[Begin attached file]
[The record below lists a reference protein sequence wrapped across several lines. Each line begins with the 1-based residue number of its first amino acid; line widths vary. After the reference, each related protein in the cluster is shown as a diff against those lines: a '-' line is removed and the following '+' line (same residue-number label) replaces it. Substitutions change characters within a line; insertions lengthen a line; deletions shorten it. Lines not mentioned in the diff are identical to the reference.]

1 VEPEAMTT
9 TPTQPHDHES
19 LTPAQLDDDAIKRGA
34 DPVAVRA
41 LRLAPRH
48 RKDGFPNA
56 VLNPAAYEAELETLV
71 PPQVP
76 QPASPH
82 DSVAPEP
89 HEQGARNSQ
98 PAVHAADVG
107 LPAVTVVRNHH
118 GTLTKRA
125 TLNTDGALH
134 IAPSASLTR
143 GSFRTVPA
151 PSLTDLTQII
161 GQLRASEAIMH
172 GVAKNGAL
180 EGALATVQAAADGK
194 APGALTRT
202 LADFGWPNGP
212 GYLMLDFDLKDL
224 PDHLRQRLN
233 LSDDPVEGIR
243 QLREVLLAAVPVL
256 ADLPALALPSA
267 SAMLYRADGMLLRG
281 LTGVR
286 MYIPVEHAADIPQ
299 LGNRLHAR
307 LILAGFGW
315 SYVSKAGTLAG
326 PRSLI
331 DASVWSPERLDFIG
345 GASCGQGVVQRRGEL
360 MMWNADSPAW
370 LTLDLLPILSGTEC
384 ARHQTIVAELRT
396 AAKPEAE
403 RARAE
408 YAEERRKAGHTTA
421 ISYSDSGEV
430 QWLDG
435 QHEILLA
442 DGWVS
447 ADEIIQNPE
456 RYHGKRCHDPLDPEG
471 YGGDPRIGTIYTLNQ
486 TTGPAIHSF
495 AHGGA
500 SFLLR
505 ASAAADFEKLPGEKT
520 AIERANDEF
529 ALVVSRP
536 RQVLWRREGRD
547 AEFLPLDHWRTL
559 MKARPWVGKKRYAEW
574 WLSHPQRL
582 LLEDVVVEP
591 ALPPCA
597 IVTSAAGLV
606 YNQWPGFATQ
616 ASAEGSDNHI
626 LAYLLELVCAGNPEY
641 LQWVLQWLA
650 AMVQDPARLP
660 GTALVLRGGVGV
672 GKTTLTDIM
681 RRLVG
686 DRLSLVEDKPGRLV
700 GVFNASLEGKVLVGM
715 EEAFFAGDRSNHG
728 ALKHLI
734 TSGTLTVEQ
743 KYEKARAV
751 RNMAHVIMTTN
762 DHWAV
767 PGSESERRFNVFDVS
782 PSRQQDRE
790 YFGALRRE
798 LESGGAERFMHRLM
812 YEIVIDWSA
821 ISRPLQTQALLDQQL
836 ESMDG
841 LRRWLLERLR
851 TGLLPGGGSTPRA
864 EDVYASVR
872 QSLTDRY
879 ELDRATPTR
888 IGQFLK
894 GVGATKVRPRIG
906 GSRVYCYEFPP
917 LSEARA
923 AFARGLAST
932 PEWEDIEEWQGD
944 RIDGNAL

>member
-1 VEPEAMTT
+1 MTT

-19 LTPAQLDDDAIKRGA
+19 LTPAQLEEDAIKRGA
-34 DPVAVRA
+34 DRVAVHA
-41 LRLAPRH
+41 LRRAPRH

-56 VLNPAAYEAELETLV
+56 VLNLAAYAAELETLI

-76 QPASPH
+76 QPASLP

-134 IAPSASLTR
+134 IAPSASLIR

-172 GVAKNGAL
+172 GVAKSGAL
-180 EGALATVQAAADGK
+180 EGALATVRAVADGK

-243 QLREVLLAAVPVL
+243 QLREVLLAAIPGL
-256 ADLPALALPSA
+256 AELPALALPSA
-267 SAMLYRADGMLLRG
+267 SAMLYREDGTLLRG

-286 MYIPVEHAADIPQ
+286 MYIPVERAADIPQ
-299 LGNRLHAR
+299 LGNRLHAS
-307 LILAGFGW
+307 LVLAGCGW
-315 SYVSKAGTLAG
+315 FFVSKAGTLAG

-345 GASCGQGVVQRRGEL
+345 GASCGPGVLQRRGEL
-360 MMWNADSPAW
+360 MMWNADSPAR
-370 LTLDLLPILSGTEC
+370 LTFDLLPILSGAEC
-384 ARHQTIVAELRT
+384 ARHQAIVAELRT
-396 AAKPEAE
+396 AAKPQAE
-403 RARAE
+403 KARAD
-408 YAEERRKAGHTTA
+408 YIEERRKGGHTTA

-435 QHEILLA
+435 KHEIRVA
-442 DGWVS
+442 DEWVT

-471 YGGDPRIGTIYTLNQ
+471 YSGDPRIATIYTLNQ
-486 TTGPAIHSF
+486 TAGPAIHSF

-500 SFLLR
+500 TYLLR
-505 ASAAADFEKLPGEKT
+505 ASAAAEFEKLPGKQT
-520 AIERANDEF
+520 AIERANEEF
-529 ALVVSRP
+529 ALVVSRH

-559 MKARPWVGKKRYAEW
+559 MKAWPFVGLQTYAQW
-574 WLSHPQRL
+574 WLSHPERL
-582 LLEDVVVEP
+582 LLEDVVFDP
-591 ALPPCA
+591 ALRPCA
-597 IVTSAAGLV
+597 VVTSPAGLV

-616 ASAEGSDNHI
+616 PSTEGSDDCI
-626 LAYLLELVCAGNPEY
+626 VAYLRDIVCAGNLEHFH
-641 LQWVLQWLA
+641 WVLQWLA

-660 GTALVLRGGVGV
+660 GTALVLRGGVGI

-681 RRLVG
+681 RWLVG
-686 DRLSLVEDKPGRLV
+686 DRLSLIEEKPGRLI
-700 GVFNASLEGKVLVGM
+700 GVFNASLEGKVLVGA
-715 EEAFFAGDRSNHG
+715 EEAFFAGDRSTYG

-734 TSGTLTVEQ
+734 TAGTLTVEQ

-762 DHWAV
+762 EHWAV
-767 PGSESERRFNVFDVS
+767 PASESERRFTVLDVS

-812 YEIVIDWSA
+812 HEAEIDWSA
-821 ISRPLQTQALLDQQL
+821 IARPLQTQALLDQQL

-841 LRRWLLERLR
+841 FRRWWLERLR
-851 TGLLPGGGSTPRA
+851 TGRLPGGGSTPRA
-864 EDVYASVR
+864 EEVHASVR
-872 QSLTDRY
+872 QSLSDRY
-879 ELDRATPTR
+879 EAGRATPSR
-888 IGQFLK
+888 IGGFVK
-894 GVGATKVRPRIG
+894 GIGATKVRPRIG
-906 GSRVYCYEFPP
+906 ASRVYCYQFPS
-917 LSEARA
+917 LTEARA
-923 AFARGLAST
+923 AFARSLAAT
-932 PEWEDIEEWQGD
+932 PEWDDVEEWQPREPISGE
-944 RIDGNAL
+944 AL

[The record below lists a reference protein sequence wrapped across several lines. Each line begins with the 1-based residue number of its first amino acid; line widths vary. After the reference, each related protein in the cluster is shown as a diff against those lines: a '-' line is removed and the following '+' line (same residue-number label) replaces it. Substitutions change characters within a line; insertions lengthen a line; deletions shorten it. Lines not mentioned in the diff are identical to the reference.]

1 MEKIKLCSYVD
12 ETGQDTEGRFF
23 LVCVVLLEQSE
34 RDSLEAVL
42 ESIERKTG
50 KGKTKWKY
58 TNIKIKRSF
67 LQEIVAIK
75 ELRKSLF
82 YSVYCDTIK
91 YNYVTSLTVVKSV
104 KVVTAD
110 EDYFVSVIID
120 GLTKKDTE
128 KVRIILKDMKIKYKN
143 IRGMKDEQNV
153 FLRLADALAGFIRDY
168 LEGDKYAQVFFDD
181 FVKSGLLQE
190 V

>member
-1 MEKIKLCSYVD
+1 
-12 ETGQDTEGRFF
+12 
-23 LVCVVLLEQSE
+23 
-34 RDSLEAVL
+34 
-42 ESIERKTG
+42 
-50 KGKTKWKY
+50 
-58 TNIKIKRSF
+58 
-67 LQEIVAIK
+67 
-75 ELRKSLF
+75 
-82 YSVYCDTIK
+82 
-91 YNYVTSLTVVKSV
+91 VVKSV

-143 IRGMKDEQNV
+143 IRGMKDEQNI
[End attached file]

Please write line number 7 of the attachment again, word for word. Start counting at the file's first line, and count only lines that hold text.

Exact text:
48 RKDGFPNA